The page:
Pneumonia is fairly uncommon in adult dairy cows due, in part, to adequate ventilation in facilities, vaccination protocols and the more competent immune function of adult cows versus calves. There are, however, some scenarios where pneumonia can become a serious problem in adult cows.

One such scenario is an outbreak of Bibersteinia trehalosi. Bibersteinia is a bacteria that is closely related to Mannheimia haemolytica, but causes a more severe pneumonia and rapid death.

Much of the research published on Bibersteinia has been performed on sheep. Studies have shown sheep can die as soon as eight hours after being infected. This can hold true for dairy cattle as well.

Bibersteinia is typically not an isolated event; multiple cows are usually affected. Fever occurs early in the disease course, and by the time the cow has noticeable difficulty breathing, she may no longer have a fever. Clinical signs include severely labored breathing, signs of shock and dehydration (sunken eyes), recumbency and death.

Diagnosis is typically made by necropsy sample submission and testing of lung and tracheal tissue. The previously described symptoms, along with severe hemorrhage in the trachea, raise suspicion of Bibersteinia even more. Treatment of Bibersteinia is generally ineffective due to the rapid disease course.

Economic losses associated with Bibersteinia can be significant. In addition to death loss, there are treatment costs and a general drop in milk production across the entire herd. A recent outbreak in our practice resulted in a 15 lb. per day milk drop in production across the entire herd until the outbreak was under control. Bibersteinia can also affect calves, with similar symptoms as seen in adult cattle.

Source Difficult to Track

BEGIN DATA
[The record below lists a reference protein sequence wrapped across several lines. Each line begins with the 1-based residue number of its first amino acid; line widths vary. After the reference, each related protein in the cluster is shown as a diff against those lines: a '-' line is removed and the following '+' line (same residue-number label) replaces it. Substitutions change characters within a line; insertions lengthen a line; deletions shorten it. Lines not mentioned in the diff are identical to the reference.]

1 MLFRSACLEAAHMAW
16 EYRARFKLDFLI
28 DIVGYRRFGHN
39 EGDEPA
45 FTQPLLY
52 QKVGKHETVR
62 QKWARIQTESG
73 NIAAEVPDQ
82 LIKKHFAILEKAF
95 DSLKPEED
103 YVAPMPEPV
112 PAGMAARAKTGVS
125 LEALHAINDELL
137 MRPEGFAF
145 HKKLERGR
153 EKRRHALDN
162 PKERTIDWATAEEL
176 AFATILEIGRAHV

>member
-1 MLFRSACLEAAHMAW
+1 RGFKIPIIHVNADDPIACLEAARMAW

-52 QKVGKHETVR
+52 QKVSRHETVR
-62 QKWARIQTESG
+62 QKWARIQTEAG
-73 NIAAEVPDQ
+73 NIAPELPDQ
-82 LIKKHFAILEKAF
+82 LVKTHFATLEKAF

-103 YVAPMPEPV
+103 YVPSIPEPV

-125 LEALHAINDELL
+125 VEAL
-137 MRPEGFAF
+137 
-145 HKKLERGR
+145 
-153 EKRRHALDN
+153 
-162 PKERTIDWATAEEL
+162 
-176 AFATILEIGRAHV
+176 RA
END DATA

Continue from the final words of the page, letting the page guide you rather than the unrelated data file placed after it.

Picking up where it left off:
It is usually unknown how Bibersteinia enters the herd; however, there can be carrier animals such as sheep and goats that harbor the bacteria. It is possible a stress event on the herd can be a trigger for an outbreak. That stress may be due to extreme weather, nutritional causes such as subacute rumen acidosis, viral insult, etc. In outbreaks seen in our practice over the past several years, severe cold seems to have triggered the spike in cases.

Prevention of Bibersteinia is much easier than treatment. Studies have shown some cross protection using commercially available Mannheimia/Pasteurella vaccines. Work with your veterinarian to determine the pros and cons of vaccination to prevent a Bibersteinia outbreak. Those herds that have experienced outbreaks usually incorporate a respiratory bacterin into their vaccination protocol to prevent the devastation of the outbreak from occurring again. These herds also pay particular attention to viral vaccination methods to minimize nutritional stress such as subacute rumen acidosis.

Pneumonia in both adult cows and calves can be caused by many different pathogens as well as a combination of several pathogens. If you experience higher than expected death due to pneumonia consult with your veterinarian about the situation, especially if Bibersteinia is suspected. A necropsy should be performed on adult cows that die of suspected pneumonia or any other unexplained reason.

Your veterinarian might decide to collect and submit samples for diagnostic testing at the time of necropsy. In some cases, Bibersteinia can be found in healthy lung tissue and nasopharynx. Your veterinarian can also help decipher your test results in order to determine the best course of action for your herd.